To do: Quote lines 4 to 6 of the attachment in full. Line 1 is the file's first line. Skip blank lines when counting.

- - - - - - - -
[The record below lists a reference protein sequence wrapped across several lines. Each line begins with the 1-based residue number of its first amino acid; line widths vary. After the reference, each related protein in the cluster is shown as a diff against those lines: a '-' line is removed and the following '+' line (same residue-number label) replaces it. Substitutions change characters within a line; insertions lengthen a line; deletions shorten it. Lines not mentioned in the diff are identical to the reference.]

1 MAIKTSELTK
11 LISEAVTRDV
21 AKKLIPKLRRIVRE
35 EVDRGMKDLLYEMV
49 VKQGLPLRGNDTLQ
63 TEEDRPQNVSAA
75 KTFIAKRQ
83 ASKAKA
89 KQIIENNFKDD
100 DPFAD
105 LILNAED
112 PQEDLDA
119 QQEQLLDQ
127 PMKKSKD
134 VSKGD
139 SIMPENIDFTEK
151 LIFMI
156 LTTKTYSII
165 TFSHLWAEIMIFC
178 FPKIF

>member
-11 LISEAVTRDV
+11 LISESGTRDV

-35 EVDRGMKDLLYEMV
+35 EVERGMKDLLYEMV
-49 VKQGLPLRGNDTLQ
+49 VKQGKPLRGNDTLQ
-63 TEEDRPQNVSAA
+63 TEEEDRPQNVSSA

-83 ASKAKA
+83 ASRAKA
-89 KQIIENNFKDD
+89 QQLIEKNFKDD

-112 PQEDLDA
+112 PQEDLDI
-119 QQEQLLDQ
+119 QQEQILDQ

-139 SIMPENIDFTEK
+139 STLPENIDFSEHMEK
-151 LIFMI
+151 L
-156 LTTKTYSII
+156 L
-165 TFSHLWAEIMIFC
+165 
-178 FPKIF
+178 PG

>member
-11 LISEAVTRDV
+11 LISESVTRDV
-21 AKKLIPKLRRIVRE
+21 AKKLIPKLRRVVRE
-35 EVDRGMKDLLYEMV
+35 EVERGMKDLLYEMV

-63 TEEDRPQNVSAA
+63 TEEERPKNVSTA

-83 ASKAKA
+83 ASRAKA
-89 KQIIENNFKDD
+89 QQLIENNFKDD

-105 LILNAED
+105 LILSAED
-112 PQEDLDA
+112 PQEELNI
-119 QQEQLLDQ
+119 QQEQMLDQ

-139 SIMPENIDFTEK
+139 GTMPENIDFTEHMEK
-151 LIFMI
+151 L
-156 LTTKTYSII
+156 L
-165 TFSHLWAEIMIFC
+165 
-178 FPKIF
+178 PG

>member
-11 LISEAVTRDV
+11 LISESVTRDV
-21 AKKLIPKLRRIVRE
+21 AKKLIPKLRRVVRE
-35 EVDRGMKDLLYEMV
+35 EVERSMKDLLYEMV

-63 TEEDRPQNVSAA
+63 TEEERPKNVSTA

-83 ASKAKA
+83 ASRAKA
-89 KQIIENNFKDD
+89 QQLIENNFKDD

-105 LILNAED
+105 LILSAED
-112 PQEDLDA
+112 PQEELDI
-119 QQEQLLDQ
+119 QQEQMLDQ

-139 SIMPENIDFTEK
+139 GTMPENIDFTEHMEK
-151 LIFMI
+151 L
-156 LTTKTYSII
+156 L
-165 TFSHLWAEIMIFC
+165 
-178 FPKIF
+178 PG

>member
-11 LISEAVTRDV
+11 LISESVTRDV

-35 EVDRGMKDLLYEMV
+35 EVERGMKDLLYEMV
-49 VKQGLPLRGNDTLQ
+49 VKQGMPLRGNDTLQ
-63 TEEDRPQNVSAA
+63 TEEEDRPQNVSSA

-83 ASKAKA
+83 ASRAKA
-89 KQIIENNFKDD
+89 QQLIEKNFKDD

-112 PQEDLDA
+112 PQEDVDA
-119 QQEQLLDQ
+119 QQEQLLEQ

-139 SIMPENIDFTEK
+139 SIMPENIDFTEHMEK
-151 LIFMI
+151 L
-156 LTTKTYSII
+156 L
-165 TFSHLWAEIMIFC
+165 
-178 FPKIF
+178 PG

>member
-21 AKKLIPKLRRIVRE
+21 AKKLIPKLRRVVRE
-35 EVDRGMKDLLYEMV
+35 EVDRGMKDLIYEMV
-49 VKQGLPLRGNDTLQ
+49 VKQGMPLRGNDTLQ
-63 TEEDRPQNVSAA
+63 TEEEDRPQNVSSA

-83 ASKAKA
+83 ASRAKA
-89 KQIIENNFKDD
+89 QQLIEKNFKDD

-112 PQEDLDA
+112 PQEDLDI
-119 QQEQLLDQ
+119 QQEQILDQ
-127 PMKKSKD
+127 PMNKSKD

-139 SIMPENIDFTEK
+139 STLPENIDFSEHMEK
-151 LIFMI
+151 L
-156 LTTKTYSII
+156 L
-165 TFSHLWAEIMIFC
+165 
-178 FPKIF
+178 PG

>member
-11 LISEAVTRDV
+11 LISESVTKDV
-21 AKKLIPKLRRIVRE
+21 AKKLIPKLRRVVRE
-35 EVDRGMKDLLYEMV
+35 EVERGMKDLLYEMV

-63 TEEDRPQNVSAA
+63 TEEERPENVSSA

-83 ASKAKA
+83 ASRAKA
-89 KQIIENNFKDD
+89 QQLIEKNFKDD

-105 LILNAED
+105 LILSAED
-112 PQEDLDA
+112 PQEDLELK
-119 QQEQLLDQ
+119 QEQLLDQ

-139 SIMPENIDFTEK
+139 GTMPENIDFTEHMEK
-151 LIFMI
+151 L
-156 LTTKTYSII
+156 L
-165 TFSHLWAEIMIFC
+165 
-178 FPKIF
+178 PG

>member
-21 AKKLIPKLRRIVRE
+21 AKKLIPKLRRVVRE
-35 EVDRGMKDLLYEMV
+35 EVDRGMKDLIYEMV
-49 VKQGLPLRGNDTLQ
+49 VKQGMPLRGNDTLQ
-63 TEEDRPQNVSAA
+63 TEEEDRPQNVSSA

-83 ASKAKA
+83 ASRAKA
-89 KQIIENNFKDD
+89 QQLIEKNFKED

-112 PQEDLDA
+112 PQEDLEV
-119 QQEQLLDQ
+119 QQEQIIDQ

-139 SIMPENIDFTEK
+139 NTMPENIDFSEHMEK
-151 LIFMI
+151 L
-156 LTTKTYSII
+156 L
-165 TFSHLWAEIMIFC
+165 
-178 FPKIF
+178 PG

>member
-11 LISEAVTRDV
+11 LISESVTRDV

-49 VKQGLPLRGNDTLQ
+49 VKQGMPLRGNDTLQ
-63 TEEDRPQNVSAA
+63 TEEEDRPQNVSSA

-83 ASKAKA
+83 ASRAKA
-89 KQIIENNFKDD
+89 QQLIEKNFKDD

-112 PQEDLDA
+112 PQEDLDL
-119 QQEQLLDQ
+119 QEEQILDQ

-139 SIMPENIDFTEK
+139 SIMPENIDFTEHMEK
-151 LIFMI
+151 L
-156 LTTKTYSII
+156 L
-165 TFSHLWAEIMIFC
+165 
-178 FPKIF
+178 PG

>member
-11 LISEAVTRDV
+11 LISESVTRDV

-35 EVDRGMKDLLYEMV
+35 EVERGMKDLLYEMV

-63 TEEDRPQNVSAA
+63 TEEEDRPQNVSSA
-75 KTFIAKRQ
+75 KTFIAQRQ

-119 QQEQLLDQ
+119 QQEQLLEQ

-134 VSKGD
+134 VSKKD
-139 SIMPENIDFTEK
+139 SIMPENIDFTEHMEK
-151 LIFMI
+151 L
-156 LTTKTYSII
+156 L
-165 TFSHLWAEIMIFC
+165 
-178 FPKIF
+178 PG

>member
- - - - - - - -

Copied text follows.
21 AKKLIPKLRRIVRE
35 EVDRGMKDLLYEMV
49 VKQGLPLRGNDTLQ